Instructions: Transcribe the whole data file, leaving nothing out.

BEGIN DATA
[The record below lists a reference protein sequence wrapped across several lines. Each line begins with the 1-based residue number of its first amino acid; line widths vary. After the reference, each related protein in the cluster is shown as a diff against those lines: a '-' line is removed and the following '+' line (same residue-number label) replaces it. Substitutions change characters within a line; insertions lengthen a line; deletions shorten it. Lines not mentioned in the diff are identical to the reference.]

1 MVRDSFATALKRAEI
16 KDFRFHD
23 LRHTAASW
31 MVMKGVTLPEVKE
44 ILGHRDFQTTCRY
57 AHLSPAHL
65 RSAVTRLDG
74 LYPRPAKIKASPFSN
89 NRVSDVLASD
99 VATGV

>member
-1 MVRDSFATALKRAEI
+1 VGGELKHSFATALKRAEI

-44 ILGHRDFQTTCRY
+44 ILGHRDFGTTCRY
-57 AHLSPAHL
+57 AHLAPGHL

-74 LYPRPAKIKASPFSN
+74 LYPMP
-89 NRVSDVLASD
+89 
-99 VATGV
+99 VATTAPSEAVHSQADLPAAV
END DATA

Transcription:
[The record below lists a reference protein sequence wrapped across several lines. Each line begins with the 1-based residue number of its first amino acid; line widths vary. After the reference, each related protein in the cluster is shown as a diff against those lines: a '-' line is removed and the following '+' line (same residue-number label) replaces it. Substitutions change characters within a line; insertions lengthen a line; deletions shorten it. Lines not mentioned in the diff are identical to the reference.]

1 MVRDSFATALKRAEI
16 KDFRFHD
23 LRHTAASW
31 MVMKGVTLPEVKE
44 ILGHRDFQTTCRY
57 AHLSPAHL
65 RSAVTRLDG
74 LYPRPAKIKASPFSN
89 NRVSDVLASD
99 VATGV

>member
-1 MVRDSFATALKRAEI
+1 VGGELKHSFATALKRAEI

-44 ILGHRDFQTTCRY
+44 ILGHRDFGTTCRY
-57 AHLSPAHL
+57 AHLAPGHL

-74 LYPRPAKIKASPFSN
+74 LYPMP
-89 NRVSDVLASD
+89 
-99 VATGV
+99 VATTAPSEAVHSQADLPAAV